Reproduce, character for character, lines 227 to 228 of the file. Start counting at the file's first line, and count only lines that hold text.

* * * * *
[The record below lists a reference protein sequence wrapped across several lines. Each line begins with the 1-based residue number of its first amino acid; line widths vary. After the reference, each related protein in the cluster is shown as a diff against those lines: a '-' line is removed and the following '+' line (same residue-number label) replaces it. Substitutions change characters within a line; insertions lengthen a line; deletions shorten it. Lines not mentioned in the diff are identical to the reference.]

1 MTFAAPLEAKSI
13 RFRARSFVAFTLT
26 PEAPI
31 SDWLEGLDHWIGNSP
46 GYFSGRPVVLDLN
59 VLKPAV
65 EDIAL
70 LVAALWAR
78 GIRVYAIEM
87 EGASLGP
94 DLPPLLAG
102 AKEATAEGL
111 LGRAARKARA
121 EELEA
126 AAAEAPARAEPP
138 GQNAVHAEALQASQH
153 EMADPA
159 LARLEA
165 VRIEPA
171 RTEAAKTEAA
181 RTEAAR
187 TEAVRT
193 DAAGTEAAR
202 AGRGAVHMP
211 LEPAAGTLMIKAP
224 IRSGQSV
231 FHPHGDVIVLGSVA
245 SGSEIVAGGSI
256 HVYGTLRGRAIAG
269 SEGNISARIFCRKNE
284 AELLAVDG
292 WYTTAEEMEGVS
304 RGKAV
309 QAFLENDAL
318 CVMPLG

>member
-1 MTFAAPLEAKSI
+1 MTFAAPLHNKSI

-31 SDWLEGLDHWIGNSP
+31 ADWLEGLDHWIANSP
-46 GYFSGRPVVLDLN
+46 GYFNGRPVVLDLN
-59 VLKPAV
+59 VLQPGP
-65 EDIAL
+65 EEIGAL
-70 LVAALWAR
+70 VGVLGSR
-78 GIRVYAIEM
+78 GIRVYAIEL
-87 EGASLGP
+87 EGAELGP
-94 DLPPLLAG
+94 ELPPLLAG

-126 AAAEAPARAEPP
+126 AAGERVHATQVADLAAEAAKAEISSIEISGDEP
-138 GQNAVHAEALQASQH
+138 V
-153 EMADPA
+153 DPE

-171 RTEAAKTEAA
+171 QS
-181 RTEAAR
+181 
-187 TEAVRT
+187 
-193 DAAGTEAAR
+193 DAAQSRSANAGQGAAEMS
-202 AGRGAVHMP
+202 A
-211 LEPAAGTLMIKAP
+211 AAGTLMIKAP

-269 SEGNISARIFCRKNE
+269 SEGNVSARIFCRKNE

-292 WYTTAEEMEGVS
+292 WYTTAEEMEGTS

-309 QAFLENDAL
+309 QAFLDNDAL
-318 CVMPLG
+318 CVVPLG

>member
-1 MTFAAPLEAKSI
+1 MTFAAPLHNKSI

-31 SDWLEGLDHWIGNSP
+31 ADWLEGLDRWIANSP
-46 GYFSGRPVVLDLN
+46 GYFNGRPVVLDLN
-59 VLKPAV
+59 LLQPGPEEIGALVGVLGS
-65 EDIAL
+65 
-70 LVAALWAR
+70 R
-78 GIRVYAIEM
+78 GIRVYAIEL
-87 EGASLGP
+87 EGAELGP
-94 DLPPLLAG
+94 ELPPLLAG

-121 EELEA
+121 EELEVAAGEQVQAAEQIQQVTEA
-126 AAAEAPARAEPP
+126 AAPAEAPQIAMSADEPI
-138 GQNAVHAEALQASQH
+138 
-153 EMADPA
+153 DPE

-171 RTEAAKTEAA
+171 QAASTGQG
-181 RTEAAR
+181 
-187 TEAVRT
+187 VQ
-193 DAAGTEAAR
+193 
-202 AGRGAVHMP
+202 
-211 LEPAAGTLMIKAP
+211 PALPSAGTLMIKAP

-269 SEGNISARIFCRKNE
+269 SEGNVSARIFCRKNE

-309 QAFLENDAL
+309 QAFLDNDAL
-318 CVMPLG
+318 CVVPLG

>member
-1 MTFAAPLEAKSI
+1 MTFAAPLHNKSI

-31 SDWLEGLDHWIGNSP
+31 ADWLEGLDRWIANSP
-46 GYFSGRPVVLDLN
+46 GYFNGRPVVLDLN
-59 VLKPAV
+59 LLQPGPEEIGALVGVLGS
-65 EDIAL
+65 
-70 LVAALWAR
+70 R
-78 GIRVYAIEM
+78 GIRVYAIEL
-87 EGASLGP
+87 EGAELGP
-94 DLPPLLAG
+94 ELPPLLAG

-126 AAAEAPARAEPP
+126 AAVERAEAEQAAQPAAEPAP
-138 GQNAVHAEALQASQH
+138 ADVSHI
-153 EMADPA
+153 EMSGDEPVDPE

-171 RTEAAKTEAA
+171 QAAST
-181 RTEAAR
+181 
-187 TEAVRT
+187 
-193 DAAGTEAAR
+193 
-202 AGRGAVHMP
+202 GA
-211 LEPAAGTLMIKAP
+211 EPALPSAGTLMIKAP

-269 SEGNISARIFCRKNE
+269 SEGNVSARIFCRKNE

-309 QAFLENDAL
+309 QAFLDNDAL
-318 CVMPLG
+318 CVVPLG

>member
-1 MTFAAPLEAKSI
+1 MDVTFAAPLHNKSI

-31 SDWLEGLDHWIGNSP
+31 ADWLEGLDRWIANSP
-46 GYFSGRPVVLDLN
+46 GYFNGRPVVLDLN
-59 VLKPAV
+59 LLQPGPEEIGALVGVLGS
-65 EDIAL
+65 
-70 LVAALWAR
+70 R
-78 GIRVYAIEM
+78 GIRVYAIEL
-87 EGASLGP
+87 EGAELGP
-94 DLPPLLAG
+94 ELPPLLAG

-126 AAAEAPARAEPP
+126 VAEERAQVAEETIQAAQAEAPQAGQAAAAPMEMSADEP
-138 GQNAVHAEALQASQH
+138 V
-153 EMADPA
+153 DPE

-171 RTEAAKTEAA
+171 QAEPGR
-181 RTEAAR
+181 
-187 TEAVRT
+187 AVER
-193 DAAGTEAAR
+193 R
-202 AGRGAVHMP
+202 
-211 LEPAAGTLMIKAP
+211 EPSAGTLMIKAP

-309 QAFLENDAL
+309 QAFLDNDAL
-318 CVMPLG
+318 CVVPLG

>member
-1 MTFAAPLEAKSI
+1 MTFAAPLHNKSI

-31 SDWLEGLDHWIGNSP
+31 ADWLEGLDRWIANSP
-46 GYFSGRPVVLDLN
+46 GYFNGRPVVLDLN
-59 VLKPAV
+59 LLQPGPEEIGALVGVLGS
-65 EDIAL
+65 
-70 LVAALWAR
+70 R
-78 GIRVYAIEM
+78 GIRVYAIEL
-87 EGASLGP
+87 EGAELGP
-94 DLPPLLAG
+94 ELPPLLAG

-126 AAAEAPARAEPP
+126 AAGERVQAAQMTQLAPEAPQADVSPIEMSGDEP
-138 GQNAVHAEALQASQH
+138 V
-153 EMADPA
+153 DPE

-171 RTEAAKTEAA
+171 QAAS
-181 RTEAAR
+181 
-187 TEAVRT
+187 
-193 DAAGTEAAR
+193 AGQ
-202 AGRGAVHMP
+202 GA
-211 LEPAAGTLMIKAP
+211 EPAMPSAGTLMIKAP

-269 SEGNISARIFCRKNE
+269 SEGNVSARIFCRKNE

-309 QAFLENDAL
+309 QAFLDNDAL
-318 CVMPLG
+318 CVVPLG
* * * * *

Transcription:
+87 EGAELGP
-94 DLPPLLAG